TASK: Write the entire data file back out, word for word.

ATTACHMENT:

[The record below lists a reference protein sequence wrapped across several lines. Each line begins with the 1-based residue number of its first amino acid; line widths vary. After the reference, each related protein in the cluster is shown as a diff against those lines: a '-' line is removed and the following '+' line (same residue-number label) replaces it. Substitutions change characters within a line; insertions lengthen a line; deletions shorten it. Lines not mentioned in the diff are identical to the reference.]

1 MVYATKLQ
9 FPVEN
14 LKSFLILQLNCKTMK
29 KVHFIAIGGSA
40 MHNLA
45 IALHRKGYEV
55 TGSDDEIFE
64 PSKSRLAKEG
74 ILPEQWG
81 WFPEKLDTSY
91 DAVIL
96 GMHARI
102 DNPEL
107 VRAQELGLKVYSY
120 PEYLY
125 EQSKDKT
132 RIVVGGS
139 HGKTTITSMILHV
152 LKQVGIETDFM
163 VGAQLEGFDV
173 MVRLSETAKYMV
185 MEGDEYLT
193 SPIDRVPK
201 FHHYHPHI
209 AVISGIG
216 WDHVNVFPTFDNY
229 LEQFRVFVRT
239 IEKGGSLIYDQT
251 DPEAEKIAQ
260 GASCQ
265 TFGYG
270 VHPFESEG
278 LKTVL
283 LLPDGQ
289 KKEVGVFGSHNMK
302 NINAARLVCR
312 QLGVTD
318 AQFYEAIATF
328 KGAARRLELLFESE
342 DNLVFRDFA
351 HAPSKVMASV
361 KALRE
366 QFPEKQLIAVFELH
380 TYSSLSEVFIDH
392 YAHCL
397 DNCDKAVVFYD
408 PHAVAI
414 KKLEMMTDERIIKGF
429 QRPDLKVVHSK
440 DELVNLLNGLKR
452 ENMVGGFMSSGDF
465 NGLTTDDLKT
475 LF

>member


[The record below lists a reference protein sequence wrapped across several lines. Each line begins with the 1-based residue number of its first amino acid; line widths vary. After the reference, each related protein in the cluster is shown as a diff against those lines: a '-' line is removed and the following '+' line (same residue-number label) replaces it. Substitutions change characters within a line; insertions lengthen a line; deletions shorten it. Lines not mentioned in the diff are identical to the reference.]

1 MVYATKLQ
9 FPVEN
14 LKSFLILQLNCKTMK
29 KVHFIAIGGSA
40 MHNLA
45 IALHRKGYEV
55 TGSDDEIFE
64 PSKSRLAKEG
74 ILPEQWG
81 WFPEKLDTSY
91 DAVIL
96 GMHARI
102 DNPEL
107 VRAQELGLKVYSY
120 PEYLY
125 EQSKDKT
132 RIVVGGS
139 HGKTTITSMILHV
152 LKQVGIETDFM
163 VGAQLEGFDV
173 MVRLSETAKYMV
185 MEGDEYLT
193 SPIDRVPK
201 FHHYHPHI
209 AVISGIG
216 WDHVNVFPTFDNY
229 LEQFRVFVRT
239 IEKGGSLIYDQT
251 DPEAEKIAQ
260 GASCQ
265 TFGYG
270 VHPFESEG
278 LKTVL
283 LLPDGQ
289 KKEVGVFGSHNMK
302 NINAARLVCR
312 QLGVTD
318 AQFYEAIATF
328 KGAARRLELLFESE
342 DNLVFRDFA
351 HAPSKVMASV
361 KALRE
366 QFPEKQLIAVFELH
380 TYSSLSEVFIDH
392 YAHCL
397 DNCDKAVVFYD
408 PHAVAI
414 KKLEMMTDERIIKGF
429 QRPDLKVVHSK
440 DELVNLLNGLKR
452 ENMVGGFMSSGDF
465 NGLTTDDLKT
475 LF

>member